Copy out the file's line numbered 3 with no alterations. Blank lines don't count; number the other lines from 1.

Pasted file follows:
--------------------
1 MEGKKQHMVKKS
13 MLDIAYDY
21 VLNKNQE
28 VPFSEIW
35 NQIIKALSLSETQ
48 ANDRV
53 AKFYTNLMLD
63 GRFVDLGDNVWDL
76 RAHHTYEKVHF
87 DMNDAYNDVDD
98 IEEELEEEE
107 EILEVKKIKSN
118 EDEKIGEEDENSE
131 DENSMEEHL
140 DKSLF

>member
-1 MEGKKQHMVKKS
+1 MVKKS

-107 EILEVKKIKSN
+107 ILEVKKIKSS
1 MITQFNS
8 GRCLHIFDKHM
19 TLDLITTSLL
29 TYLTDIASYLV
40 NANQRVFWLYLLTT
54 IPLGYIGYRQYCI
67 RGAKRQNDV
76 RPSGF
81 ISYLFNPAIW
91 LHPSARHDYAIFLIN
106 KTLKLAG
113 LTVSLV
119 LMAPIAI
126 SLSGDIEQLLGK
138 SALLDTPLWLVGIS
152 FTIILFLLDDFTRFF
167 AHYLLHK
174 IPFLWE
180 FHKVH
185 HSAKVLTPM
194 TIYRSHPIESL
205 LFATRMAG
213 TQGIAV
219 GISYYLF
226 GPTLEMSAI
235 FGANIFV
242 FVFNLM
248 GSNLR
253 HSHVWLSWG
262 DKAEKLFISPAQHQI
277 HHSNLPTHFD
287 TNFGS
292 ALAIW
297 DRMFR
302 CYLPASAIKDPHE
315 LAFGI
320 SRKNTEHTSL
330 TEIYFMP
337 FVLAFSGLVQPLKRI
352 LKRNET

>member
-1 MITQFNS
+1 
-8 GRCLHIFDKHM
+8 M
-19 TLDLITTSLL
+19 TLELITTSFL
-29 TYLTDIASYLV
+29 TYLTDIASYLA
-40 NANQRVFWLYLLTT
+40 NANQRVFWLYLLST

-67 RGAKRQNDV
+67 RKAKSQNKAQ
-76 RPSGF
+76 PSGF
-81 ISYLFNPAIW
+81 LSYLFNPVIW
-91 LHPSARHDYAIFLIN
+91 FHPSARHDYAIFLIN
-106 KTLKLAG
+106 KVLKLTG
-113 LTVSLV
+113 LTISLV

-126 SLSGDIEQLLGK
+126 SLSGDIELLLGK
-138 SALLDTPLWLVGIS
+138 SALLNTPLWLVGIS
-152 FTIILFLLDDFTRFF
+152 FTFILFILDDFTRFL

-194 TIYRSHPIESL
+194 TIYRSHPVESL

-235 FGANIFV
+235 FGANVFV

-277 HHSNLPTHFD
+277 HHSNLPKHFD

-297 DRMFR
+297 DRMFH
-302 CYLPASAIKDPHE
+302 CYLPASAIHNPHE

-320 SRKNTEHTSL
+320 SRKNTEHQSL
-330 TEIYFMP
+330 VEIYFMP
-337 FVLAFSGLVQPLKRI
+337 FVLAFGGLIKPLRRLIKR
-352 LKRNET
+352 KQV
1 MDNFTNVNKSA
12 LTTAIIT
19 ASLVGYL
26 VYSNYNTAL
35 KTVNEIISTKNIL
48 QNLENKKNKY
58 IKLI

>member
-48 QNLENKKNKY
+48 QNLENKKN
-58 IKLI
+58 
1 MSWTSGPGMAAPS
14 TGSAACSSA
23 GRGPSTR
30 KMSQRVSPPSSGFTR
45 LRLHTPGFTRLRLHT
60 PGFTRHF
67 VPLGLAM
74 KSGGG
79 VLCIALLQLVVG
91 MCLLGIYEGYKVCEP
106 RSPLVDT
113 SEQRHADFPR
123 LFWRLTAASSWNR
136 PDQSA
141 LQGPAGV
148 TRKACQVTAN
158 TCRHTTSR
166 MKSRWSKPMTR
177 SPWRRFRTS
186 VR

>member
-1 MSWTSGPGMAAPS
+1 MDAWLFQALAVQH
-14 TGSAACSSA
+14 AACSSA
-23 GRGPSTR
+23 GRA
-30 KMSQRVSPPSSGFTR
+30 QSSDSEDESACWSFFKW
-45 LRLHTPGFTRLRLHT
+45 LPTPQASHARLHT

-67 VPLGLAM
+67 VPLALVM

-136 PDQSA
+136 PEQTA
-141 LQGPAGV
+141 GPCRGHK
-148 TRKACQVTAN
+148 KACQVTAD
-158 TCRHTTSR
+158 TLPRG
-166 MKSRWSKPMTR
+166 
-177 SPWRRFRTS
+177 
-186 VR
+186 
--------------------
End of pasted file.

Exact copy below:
21 VLNKNQE